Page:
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Set Boundaries

I found this great page 47 key tips from the World’s best Bloggers.

It was interesting to see that most of them talked about establishing boundaries for the content of your blog.

Here is what some of them had to say:

Meg from Megnut‘Set boundaries. Think about how much of yourself you’re comfortable sharing. You don’t have to ‘tell all’. Just decide which parts of your life you’re willing to share, and try to find a balance that works for you.’

Fraser from Blogjam‘Don’t write about work, and avoid writing about people you know in general. You’ll end up offending someone.’

Glenn from InstaPundit‘Starting off, pick some topics that you know more about than most other people – your profession, your locality, or whatever – and make those a major part of your blog. ‘

Robyn from Aint too Proud to Blog‘Remember that even though you think you’re writing to just friends and family, your words will have a global audience. You never know just who is reading your blog, and where they may be located when reading it.’

Hash from iMakeContent‘The blog should do what you say it’s going to do. You want people to come back, to become regular readers, so you need to live up to whatever you promise. If you’ve set up a tech blog, your readers might be surprised if you start writing long accounts of why your marriage/team/country is going down the drain. Of course, in the process you might pick up some new readers and decide to relaunch the blog. ‘

Rannie from Photojunkie‘Before you begin blogging, figure out your boundaries. Decide how much or how little you are comfortable with disclosing. It’s easier to change your boundaries once you have started blogging, but harder to put up those boundaries after you have crossed the line and posted something that you didn’t think anyone else would see.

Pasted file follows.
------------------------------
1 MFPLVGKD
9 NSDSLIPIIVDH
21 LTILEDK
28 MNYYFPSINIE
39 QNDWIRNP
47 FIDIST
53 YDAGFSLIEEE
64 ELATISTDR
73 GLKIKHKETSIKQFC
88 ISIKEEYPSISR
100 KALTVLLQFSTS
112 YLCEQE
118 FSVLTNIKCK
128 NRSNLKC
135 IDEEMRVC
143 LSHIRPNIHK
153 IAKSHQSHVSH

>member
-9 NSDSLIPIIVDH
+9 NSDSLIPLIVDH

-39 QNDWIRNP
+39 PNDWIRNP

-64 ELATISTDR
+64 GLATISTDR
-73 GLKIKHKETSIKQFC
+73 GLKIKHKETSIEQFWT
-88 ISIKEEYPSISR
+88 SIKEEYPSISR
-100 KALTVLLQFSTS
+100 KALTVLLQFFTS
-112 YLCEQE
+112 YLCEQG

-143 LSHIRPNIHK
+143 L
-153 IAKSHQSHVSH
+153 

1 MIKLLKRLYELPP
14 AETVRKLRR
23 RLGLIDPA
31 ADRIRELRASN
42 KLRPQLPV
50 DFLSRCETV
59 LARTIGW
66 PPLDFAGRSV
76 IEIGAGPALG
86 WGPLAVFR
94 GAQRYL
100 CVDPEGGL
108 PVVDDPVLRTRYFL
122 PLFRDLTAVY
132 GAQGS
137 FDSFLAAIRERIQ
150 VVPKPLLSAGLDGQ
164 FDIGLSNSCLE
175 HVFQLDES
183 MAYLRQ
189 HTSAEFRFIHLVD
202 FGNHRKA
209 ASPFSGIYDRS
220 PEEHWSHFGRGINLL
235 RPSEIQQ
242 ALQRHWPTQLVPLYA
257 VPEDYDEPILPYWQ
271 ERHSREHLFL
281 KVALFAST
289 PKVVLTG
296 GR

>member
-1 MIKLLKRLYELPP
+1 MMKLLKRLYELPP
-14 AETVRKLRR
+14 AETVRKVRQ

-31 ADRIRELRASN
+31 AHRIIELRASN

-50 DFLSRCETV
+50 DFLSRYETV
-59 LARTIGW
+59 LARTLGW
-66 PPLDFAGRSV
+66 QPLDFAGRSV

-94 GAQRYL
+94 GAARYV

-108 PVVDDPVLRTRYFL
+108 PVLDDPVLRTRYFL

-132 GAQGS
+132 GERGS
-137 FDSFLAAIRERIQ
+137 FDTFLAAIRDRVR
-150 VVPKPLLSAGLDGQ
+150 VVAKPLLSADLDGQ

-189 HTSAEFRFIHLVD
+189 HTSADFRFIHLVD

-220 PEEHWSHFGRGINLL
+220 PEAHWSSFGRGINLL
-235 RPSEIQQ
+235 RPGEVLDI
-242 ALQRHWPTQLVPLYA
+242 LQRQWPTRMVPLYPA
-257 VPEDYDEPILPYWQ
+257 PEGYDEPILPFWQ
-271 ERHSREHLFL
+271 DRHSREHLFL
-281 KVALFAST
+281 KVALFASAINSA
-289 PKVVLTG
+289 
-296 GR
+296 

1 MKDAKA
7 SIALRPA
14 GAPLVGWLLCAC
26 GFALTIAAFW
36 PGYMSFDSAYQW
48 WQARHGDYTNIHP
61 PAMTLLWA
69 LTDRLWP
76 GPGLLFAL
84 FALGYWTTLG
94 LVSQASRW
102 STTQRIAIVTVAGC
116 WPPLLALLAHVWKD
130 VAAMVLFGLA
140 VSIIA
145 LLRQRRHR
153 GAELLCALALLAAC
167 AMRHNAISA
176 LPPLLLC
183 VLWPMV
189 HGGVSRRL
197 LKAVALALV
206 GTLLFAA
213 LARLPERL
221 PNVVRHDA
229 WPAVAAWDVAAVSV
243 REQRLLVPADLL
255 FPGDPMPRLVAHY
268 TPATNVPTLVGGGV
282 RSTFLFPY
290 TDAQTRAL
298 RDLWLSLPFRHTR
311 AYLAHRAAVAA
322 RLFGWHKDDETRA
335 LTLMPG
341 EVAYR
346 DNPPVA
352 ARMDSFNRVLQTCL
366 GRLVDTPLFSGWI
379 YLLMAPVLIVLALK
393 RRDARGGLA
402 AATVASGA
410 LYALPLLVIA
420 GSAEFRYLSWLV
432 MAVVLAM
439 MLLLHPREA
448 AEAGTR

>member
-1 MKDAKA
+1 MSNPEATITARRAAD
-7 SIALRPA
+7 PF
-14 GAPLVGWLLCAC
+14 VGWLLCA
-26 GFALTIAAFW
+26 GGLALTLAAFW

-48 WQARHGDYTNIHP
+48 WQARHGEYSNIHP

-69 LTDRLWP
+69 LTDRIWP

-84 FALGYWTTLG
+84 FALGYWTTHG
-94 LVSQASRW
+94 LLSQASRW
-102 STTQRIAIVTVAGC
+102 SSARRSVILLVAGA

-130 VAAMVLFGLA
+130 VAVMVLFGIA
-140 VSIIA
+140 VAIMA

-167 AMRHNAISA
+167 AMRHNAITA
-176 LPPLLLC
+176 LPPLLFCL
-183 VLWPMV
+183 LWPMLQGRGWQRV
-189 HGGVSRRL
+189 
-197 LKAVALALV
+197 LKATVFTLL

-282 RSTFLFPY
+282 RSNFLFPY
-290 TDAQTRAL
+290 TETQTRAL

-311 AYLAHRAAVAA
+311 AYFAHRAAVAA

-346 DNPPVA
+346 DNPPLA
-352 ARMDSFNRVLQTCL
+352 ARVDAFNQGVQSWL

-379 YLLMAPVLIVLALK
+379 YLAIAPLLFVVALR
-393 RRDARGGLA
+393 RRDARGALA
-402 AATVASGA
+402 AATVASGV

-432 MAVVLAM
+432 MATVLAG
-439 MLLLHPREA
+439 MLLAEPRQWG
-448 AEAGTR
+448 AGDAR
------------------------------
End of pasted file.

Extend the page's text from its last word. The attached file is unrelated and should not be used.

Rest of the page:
I’m not really hearing any of them say don’t blog about personal things – rather the message is to consider what you will and will not share on your blog.

Its also useful to define your blog to some extent (at least in your own mind) and keep within the boundaries you’ve set yourself.

My last word on the topic is be careful. I’ve heard cases of people loosing jobs because their bosses found their blog – other have had similar experiences of pastors finding comments about sermons. Be prepared for people you know to find what you write.

About Darren Rowse

Darren Rowse is the founder and editor of ProBlogger Blog Tips and Digital Photography School. Learn more about him here and connect with him on Twitter, Facebook, Google+ and LinkedIn.

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Comments

  1. Excellent points — it’s all about context, or, further, about *boundaries* (appropriate, or otherwise).

    One should not be unmindful, though, that within the context of a personal blog, one who is writing “stream of consciousness”, by way of a catharsis, can still put too much “out there”, details they may regret when committed to the “Way Back Machine”. Somewhat akin to the diaries of our youth which, in retrospect, made is cringe.

  2. Paula Mooney says:

    Good tips, but if Dooce would’ve stuck to most of these she wouldn’t probably have 2.5 million pageviews!

  3. i agree that.having a boundary can attract much more niche reader

Trackbacks

  1. Blog Tip 7 – Set Boundaries
    I found this great page 47 key tips from the World’s best Bloggers. It was interesting to see that most of them talked about establishing boundaries for the content of your blog. Here is what some of them had…